I’m a bit over this whole ‘homework’ debate! Research findings across the years seem to come to pretty much the same conclusion – there’s a good side and a bad side to homework. Nothing new here.
I’ve been a primary teacher for 25 years and avoided what I considered to be useless and time-wasting ‘fillers’ – consolidation of spelling and number facts have their place within the realms of homework, but tasks which aimed to stretch the student’s imagination and creativity were much more in line with my view of homework. The quality of ‘at home’ tasks kids can produce when they are truly bitten by the learning bug is amazing!
Teaching content by way of giving it as homework is a poor reflection on our overcrowded curriculum – but it happens. Kids should be inspired by a world of knowledge they don’t yet have, and motivated to learn more….everyday. We know that doesn’t happen under our current structure and system of education – Sir Ken Robinson spends his life trying to convince us that we need to re-think our models of teaching and learning and, as a by product of that, how and why we give homework. It shouldn’t be a chore, but it is – and more often than not the parents become either the task-master or the surrogate researcher or homework assistant. When parents are standing by the school gate talking about homework or an assignment that’s “too much”, we know we’ve got it wrong.
The most recent Australian research on parent involvement in homework confirms earlier research conducted in the UK in 2008 on the more general issue of parental involvement and support of their children’s learning. The critical finding claimed that “parental involvement in their child’s learning is the single most powerful predictor of achievement by age 16.” The Australian study found, “…. where parents support their children’s autonomy and essentially try to provide guidance and assistance rather than being interfering and controlling, that’s beneficial for students.”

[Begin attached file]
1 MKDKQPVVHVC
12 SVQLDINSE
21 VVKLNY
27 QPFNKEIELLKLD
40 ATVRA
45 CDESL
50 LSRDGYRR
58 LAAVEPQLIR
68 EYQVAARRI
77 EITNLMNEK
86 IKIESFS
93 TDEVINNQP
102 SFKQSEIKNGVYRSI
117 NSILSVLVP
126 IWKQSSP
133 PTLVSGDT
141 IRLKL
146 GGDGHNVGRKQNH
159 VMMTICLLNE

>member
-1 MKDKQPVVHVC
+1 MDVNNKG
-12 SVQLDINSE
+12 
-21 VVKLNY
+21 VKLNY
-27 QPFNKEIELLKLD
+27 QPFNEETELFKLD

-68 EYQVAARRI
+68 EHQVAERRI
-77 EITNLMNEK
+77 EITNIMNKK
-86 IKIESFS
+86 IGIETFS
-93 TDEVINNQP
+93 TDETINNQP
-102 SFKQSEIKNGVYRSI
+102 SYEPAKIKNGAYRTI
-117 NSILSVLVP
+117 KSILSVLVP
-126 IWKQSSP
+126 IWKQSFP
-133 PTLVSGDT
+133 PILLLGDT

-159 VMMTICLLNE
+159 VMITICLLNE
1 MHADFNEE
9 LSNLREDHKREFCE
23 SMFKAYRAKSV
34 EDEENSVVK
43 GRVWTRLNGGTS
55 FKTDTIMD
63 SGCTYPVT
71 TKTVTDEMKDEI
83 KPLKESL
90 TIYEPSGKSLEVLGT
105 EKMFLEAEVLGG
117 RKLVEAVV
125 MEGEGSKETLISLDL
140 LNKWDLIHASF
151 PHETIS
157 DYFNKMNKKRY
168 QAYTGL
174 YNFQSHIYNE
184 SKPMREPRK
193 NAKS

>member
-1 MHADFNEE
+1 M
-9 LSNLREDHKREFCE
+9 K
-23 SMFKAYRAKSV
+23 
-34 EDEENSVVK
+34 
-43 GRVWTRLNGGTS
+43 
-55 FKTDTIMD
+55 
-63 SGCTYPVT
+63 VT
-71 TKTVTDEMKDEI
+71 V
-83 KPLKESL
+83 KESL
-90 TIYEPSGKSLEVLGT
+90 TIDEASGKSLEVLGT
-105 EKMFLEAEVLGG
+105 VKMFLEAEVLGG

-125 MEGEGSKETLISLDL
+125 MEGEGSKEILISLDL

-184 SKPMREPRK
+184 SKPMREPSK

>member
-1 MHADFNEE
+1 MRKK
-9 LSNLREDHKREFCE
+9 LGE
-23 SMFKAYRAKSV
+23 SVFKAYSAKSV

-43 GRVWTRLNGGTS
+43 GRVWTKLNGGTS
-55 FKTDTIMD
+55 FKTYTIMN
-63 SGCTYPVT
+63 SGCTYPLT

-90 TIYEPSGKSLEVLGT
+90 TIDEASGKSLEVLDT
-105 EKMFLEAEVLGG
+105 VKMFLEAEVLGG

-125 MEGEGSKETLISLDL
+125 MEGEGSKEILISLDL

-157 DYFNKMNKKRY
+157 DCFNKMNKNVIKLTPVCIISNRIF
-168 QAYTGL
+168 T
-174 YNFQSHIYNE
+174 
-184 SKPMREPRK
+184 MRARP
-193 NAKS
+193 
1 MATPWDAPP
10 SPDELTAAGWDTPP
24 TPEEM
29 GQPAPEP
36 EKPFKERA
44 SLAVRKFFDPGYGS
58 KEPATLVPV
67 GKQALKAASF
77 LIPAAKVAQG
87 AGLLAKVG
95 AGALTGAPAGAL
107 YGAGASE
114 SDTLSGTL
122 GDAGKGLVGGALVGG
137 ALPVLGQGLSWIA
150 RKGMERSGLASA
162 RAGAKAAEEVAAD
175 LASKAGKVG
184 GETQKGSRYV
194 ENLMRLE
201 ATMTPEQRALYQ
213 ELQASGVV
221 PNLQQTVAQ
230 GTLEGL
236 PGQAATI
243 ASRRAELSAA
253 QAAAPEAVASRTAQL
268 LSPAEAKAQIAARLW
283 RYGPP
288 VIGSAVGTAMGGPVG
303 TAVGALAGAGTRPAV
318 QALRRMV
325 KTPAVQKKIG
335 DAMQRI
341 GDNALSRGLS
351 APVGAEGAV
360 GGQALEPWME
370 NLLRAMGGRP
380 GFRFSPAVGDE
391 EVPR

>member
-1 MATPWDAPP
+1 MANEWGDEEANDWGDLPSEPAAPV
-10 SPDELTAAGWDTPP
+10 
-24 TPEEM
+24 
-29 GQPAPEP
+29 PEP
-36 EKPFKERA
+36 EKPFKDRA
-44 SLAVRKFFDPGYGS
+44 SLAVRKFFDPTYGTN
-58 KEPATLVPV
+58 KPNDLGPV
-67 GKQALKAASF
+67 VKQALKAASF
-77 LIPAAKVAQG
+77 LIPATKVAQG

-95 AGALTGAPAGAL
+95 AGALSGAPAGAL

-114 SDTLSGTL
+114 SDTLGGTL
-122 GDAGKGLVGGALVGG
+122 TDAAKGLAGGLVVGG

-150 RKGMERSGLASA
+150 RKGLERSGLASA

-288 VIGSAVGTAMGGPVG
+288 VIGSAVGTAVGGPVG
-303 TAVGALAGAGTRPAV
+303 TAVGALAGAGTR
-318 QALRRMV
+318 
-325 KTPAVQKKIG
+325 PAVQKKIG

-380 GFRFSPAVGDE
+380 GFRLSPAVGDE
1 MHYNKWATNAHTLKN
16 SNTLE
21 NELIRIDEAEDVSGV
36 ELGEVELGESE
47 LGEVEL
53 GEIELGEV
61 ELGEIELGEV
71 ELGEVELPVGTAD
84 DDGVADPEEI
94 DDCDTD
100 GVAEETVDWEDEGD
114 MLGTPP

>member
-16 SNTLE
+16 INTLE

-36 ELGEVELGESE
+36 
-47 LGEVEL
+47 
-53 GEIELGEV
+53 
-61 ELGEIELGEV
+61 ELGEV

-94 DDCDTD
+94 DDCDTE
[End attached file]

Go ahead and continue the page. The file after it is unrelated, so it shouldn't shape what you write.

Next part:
We could go on and on about the rights and wrongs of homework; the benefits and the disadvantages. But the one thing we don’t address nearly enough is the ‘culture’ around setting homework – there are many teachers who are made to feel uncomfortable if they set limited homework….often because parents expect more…. that’s the ‘culture’ we have created. Until we change the ‘culture’ we will always have divided opinion, regardless of what any of the research says.
I remember teaching a gifted and talented class a few years ago – these kids were guns! They (and their parents) lived and breathed education. With the exception of maybe three or four students, all undertook additional after-school tutoring – not to keep up with Year 5 and 6 work, but to push them ahead. Some of these kids were doing Year 9 maths at tutoring college and were under enormous pressure to achieve.